3 Beatifications Delegated to Warsaw Cardinal

Includes Communist-Era Martyr

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WARSAW, Poland, JUNE 15, 2005 (Zenit.org).- At Benedict XVI’s request, Cardinal Jozef Glemp of Warsaw will preside here over the closing Mass of a National Eucharistic Congress and the beatification of three Polish priests.

Among the future blessed is a martyr, Father Ladislaw Findysz. He was born in Kroscienko Nizne, in the then Diocese of Przemysl of the Latins, on Dec. 13, 1907.

As a parish priest in Nowy Zmigrod, in the present-day Diocese of Rzeszow, he carried out his mission during World War II. In 1963, under the Communist regime, he was imprisoned because of his pastoral ministry.

In prison, he was humiliated and mistreated. His health broken, he was released from prison but died a few months later, on Aug. 21, 1964.

Cardinal Glemp, the primate of Poland, will also preside at the beatification of Father Bornislaw Markiewicz, who was born in Pruchnik, near Przemysl, on July 13, 1842.

He was a parish priest and seminary professor. He entered the Salesian Society of St. John Bosco in Turin, Italy.

Returning to Poland, he worked primarily in the formation of poor and orphaned young people.

He founded the men’s and women’s congregations of St. Michael the Archangel. The congregations were approved after his death, which occurred in Miejsce Piastowe on Jan. 29, 1912. The two congregations have belonged to the Salesian Family for years.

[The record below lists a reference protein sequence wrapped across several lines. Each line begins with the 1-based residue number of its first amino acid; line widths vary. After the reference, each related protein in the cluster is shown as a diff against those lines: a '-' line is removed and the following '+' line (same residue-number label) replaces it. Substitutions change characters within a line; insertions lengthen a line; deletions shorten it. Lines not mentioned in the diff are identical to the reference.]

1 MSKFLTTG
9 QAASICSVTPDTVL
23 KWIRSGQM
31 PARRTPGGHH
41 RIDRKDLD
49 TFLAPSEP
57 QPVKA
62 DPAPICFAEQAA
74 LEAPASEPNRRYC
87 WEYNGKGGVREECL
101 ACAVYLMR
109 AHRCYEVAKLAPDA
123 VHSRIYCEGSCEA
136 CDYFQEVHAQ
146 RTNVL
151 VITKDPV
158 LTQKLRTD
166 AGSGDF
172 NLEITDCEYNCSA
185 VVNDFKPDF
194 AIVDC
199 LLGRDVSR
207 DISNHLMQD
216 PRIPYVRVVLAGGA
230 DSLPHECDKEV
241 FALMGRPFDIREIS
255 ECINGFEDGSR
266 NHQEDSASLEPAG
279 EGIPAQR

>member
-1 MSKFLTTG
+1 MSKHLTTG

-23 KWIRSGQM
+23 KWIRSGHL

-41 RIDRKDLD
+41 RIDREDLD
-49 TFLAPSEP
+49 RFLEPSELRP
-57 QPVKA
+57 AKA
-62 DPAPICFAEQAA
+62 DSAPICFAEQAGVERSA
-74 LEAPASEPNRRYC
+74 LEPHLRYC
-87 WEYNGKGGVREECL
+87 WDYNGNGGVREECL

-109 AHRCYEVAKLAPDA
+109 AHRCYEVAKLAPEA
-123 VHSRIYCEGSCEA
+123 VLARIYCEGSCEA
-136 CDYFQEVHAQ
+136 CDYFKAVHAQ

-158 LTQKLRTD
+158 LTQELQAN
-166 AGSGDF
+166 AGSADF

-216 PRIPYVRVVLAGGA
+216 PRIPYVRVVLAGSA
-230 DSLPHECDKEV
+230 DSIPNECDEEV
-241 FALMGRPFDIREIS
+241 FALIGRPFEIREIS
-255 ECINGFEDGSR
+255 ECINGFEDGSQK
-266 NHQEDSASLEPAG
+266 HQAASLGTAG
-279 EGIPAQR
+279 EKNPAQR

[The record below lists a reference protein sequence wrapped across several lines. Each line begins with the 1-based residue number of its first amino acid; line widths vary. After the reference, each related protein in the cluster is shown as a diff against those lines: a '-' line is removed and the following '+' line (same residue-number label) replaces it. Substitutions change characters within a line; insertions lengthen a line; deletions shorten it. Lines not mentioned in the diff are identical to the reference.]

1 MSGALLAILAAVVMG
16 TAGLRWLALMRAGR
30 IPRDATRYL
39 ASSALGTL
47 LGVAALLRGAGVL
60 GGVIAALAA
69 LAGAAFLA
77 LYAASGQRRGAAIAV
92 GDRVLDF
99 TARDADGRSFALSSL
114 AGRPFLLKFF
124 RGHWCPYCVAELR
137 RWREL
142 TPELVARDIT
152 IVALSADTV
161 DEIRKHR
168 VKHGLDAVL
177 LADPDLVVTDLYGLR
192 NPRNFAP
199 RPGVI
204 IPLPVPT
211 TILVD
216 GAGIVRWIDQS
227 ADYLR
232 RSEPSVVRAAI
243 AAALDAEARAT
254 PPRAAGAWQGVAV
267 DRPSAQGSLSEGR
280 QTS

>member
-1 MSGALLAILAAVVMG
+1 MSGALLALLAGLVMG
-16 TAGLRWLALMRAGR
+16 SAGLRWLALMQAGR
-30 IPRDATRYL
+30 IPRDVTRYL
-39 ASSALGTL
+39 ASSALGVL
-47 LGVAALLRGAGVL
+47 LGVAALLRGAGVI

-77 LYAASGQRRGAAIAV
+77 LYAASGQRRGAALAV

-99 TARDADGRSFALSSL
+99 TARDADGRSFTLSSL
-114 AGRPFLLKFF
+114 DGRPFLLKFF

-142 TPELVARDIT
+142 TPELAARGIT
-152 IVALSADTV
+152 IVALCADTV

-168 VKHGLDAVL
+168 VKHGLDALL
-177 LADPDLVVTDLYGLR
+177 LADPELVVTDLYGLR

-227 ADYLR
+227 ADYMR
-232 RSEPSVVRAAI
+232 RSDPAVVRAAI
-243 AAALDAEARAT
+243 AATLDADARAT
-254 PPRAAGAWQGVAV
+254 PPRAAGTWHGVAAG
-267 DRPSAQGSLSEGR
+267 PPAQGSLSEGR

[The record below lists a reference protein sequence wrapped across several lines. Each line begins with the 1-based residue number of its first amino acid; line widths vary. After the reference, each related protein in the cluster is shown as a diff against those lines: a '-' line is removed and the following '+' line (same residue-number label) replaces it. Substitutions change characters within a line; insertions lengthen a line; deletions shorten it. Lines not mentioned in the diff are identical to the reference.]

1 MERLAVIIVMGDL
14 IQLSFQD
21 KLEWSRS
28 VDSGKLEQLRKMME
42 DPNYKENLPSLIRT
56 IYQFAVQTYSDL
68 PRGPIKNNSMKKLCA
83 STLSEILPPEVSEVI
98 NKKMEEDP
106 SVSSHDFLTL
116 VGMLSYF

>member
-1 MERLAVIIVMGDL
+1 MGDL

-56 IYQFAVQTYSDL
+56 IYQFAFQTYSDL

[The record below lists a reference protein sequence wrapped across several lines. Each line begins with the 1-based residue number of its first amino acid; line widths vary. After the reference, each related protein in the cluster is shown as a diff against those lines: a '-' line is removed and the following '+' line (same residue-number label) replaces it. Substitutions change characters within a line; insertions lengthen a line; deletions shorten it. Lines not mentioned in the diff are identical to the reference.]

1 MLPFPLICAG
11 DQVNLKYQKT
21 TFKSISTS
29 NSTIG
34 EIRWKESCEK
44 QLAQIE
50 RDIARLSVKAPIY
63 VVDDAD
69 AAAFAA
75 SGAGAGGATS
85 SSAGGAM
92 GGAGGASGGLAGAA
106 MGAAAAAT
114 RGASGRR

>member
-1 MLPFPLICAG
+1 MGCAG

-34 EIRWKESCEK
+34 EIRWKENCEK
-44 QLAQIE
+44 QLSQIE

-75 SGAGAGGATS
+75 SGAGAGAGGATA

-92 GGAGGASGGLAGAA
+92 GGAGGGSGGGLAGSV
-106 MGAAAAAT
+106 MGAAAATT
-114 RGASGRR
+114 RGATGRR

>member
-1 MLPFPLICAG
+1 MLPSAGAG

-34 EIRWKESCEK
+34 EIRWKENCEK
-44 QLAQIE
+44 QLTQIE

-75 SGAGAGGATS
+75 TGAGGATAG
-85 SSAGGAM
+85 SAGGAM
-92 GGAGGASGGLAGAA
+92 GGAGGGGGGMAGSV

Formator of youth

The third future blessed is Father Ignatius Klopotowski. He was born on July 20, 1866, in Korzeniowka.

He was committed to charitable works. As a parish priest in Warsaw, he founded the Sisters of the Blessed Virgin Mary of Loreto. He worked in the formation of young people, the rehabilitation of troubled girls, and the care of orphans and the elderly. He died in Warsaw on Sept. 7, 1931.

Pilsudski Square in Warsaw will be the setting of the solemn Mass. Pope John Paul II presided at a Mass there during his first pastoral visit to Poland in 1979; at the time it was called Victory Square.

Benedict XVI has revived a papal tradition of not presiding at beatifications, a practice that was interrupted in 1971 by Pope Paul VI, when beatifying Maximilian Kolbe. For his part, Pope John Paul II presided over the beatification of 1,330 Servants of God.

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